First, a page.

Plant adaptation to serpentine stress may occur only in those populations experiencing this stress or may be widespread among populations within a species (Antonovics et al., 1971; Wu, 1990). Whether or not the ability to tolerate serpentine stress is restricted to populations that grow on serpentine may have implications for questions dealing with the adaptation and evolution of stress tolerance, and its genetic control. The two lineages of C. alpinum in Scandinavia provide an excellent opportunity to study the mode of serpentine tolerance in different genetic backgrounds.

We have found significant differences between serpentine and non-serpentine populations in tolerance to Ni and Mg, two important factors for the infertility on serpentine. Plants from serpentine populations showed, in general, a higher tolerance against both Ni and Mg than plants from adjacent non-serpentine populations. This suggests that serpentine tolerance is an adaptive rather than a constitutive trait in C. alpinum. Previous enzymatic studies (Nyberg Berglund & Westerbergh, 2001) have shown that serpentine populations of C. alpinum are genetically more similar to non-serpentine populations within the same geographic region than with distant serpentine populations. This suggests that serpentine tolerant populations have repeatedly evolved within the species. Our findings in the present study of a higher tolerance to elevated concentrations of Ni and Mg in serpentine populations strengthen the evidence for multiple origins of serpentine populations. The serpentine populations differed, however, in metal response.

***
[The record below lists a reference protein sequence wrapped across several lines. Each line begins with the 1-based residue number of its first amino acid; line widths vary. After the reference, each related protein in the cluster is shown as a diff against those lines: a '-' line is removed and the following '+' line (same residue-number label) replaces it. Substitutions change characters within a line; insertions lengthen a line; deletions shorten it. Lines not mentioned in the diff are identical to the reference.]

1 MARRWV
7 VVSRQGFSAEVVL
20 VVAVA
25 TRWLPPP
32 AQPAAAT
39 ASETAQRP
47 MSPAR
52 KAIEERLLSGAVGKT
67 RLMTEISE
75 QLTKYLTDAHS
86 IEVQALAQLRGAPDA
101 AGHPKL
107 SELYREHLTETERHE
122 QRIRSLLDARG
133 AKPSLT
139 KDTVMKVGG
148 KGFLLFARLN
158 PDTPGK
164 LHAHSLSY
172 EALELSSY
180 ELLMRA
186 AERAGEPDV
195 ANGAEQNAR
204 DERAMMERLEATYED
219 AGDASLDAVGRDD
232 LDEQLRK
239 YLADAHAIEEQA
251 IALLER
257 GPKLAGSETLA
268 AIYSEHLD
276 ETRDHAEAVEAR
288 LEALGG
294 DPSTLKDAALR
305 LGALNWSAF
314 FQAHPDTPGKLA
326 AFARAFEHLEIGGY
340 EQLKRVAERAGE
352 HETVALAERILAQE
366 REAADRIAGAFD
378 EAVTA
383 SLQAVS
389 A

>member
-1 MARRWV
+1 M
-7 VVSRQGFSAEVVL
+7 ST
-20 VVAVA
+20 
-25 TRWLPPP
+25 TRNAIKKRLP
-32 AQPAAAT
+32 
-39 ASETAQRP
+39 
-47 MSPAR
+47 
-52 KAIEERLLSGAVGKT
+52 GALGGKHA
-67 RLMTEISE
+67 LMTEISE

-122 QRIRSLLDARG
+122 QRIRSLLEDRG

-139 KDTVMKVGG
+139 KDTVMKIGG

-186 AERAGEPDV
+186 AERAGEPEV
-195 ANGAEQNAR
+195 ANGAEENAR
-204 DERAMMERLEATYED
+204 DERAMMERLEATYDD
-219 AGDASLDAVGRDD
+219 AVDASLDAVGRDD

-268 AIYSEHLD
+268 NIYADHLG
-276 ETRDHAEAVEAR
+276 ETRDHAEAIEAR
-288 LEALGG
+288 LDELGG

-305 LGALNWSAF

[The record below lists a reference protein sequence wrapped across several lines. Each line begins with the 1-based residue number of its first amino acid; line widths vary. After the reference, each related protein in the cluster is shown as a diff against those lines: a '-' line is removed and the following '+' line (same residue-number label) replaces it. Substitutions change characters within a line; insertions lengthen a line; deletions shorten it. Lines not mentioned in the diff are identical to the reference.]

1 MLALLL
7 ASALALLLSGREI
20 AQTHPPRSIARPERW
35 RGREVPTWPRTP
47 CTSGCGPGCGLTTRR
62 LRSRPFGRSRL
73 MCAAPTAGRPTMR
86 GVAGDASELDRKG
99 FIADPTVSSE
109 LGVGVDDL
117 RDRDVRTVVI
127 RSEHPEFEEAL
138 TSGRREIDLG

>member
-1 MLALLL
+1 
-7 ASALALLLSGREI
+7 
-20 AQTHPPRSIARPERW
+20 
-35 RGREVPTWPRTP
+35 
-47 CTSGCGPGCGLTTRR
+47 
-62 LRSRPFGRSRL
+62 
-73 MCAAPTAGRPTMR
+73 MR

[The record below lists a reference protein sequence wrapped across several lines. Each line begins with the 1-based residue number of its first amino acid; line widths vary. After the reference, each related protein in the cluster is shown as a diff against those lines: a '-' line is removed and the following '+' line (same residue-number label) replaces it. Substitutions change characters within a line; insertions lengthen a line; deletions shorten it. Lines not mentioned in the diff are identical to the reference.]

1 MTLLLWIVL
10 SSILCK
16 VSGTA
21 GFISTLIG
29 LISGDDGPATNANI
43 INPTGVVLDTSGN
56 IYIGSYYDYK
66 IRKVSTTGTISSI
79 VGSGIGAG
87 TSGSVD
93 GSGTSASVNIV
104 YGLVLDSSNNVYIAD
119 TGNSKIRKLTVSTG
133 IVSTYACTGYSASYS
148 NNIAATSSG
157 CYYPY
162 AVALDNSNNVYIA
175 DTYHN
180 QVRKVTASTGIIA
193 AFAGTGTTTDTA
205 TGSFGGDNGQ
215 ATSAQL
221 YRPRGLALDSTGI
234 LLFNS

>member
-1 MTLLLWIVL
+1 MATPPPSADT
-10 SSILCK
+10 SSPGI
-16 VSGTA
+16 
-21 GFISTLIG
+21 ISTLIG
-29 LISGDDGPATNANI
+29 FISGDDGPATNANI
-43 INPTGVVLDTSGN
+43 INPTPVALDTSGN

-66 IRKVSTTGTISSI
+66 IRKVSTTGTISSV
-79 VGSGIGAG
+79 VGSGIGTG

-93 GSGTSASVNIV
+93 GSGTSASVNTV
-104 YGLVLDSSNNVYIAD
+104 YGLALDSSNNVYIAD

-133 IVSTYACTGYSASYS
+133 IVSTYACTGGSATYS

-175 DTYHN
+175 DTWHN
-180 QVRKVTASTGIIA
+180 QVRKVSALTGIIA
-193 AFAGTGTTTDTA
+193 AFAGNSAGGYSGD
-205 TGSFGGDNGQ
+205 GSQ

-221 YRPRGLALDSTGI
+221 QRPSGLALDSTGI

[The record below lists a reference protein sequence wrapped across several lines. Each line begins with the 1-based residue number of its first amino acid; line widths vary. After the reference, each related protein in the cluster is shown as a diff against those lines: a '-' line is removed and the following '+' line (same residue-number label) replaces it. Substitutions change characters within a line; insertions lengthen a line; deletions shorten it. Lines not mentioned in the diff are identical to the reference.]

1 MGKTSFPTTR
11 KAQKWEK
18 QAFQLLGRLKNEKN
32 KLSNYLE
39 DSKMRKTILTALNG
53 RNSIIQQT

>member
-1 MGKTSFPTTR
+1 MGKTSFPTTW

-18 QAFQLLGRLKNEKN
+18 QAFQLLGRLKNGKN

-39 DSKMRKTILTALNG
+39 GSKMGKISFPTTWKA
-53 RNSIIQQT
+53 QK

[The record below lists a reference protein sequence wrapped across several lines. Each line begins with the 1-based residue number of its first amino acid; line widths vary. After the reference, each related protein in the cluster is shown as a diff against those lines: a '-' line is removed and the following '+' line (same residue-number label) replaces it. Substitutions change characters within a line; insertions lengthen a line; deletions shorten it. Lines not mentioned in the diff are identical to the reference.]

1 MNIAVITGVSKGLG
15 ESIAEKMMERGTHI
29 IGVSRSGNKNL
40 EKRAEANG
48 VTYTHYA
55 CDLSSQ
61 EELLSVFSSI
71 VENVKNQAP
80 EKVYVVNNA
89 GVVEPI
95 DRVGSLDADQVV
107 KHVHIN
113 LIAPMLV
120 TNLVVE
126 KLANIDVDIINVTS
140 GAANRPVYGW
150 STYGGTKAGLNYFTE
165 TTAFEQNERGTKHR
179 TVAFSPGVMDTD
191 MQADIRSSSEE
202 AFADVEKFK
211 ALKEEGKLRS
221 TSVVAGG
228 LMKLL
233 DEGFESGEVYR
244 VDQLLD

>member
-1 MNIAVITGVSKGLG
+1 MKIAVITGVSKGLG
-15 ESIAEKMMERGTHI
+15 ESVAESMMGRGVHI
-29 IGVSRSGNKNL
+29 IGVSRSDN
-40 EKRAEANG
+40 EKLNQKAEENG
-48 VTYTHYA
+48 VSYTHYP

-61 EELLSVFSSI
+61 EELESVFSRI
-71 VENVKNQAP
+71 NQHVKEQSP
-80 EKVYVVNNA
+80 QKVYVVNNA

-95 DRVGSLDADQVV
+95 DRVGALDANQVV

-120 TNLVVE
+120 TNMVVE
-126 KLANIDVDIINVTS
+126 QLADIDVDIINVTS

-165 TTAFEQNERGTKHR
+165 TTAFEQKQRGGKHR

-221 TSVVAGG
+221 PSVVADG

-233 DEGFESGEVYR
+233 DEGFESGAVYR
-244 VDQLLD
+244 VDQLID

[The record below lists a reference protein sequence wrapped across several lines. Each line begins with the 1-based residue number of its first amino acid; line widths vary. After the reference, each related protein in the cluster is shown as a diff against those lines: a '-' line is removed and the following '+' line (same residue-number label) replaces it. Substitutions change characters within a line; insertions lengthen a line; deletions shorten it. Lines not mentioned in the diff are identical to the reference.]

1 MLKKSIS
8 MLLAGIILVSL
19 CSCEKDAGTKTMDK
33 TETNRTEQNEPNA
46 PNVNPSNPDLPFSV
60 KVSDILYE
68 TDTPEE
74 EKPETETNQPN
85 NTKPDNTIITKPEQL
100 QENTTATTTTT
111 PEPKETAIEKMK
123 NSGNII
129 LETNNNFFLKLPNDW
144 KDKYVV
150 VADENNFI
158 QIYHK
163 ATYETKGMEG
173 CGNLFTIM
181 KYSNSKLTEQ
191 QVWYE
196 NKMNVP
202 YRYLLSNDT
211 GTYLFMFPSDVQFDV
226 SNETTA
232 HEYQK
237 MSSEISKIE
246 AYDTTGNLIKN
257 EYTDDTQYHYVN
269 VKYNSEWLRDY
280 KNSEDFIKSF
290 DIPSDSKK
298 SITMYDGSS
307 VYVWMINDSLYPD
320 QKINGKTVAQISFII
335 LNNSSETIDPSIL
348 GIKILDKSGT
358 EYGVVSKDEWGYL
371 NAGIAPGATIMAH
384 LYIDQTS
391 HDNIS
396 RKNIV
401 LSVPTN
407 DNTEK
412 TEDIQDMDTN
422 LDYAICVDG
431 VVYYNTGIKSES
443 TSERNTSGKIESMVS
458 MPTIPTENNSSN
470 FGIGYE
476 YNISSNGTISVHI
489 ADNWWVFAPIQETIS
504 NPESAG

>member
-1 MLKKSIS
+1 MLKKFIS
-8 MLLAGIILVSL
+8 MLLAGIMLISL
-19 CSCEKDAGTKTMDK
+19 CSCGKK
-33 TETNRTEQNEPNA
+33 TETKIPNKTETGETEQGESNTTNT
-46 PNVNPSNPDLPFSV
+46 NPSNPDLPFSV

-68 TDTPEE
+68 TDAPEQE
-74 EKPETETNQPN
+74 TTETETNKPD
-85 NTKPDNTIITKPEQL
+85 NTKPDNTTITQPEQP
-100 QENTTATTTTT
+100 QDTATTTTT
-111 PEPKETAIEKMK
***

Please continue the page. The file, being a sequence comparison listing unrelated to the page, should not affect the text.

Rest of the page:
The serpentine population 1 S in the west and 5 S in the east showed similar responses to Ni and Mg stress, while 3 S in the hybrid zone differed in response. Population 3 S showed the highest tolerance to Ni, whereas the growth was strongly reduced in the other two serpentine populations (Fig. 3). Plants from 3 S responded negatively to Mg, whereas Mg did not have a negative effect on the root growth of plants from 1 S and 5 S compared to the control. The negative effect of Ni found in 1 S and 5 S was reduced in the presence of Mg, whereas Mg enhanced the negative effect of Ni in 3 S (Figs 4, 7b,c).

Why do the serpentine populations show different degrees of tolerance to Ni and Mg stress? The answer can be found in the different compositions of the serpentine soils, so that a higher degree of tolerance to Ni and Mg has evolved in C. alpinum populations from soils that contain higher effective concentrations of these metals. The effective concentration of a metal is a result of interactions between several factors. For example, pH has a crucial role in the concentration of Ni in the soil solution. In well-drained soils with pH higher than 6.0 Ni is unlikely to reach toxic concentrations (Jenne, 1968). The toxic effect of Mg is enhanced with relatively low concentration of Ca. The toxicity of Mg depends also on the actual concentrations of both elements (Proctor, 1971).